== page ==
Urban farming is of great importance to promote local and sustainable food systems, not only increasing access to fresh and healthy produce, but also reducing transportation costs, help reducing runoff associated with heavy rainfall, and providing communities with opportunities to learn about nutrition and growing food. The positive impact of urban agriculture on environmental, economic, and social benefits to urban and suburban communities is endless.

Speaker Information:

Marc Oshima (Co-Founder and Chief Marketing Officer at AeroFarms). Marc Oshima is an incredibly passionate champion to improve our food system around the world, co-founding AeroFarms with the deep desire to make nutritious, delicious produce more accessible to communities. AeroFarms is a mission-driven company and certified B-Corporation, leading the way for indoor vertical farming and transforming agriculture. AeroFarms has been recognized by Fast Company for their World’s Most Innovative Companies in Food and Brands that Matter, recognizing companies that authentically lead with their mission, and by Time for Best Inventions in Food. Marc is also Board Chair for the CEA Alliance, helping unite indoor growers to elevate standards for the industry.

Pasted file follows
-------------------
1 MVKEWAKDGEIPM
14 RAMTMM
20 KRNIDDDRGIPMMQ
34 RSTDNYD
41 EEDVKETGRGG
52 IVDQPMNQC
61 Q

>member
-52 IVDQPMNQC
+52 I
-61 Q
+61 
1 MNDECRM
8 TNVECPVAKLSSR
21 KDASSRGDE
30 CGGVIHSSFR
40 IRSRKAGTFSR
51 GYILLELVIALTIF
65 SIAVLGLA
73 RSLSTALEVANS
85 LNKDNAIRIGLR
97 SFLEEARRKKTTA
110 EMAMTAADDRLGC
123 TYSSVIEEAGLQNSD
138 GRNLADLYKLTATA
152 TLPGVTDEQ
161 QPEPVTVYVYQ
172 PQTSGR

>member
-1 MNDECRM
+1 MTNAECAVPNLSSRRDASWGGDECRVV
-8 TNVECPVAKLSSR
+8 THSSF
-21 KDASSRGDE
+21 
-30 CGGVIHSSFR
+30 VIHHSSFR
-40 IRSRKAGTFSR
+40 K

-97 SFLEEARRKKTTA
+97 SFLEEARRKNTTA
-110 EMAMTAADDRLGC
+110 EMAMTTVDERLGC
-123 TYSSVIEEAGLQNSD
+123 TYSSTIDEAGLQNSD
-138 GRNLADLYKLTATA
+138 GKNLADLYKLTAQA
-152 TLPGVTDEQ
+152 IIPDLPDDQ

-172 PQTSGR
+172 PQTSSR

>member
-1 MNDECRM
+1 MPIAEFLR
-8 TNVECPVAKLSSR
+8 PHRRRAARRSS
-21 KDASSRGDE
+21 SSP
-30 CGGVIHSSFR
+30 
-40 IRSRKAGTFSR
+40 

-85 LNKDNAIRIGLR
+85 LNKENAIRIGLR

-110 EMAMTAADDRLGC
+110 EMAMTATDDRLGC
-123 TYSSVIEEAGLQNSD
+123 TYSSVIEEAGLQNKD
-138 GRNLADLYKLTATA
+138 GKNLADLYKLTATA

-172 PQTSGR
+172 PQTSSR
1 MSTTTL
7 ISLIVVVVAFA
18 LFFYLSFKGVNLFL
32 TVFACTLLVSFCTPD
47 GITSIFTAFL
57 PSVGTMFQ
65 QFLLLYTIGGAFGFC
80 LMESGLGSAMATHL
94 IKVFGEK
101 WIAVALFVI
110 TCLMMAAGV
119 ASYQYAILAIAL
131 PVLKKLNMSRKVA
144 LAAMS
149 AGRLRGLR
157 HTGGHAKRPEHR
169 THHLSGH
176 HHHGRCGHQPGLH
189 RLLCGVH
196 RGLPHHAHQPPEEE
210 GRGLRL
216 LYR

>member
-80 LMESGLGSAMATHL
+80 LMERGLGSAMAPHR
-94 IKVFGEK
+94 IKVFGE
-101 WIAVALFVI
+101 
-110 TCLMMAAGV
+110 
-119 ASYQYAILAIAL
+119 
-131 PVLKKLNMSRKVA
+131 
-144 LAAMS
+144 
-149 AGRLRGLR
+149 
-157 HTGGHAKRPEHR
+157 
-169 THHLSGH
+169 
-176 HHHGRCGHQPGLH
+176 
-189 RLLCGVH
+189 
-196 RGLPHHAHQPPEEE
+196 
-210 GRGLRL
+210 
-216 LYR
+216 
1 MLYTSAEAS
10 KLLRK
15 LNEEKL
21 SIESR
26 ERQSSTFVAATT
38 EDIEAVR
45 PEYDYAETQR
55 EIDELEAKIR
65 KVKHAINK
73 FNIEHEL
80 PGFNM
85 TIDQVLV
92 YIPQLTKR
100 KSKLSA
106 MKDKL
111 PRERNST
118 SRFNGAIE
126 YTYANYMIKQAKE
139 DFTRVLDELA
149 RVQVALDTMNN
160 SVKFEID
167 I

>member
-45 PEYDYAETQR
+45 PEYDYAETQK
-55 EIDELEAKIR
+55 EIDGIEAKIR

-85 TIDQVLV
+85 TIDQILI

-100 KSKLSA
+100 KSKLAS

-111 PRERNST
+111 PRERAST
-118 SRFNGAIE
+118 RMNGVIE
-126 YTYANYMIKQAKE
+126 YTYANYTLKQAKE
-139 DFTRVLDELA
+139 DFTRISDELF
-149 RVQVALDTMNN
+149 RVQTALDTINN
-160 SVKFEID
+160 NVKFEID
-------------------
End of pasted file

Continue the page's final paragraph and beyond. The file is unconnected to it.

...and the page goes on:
Leigh Whittinghill, Ph.D. (Assistant Agricultural Scientist, from Connecticut Agricultural Experiment Station). Dr. Whittinghill’s doctorate research at Michigan State University focused on the use of green roof systems for food production, examining both crop yields and the potential impact that crop production could have on the known benefits of green roofs. As a Postdoctoral Fellow at The Earth Institute at Columbia University, she helped to examine the impact of a full-scale rooftop farm on green roof runoff water quality and quantity. At Kentucky State University, Dr. Whittinghill expanded this research to include the examination of runoff water quality from ground-level containers and raised bed systems as well. She also examined the production of several high-value crops in these systems including several varieties of greens and saffron. Dr. Whittinghill’s current research at CAES will continue to examine urban food production practices to increase food production, decrease environmental impact, and find solutions to urban food production problems. Her current projects include identifying the optimal fertilizer application strategy for kale and collards to balance support of yield and crop quality in later harvests with the risk of nutrient leaching, examining the quality of repeat harvested greens grown on urban and rural farms, the use of small plastic pools as containers for cucumber production, and examining nutrient losses from urban farms.


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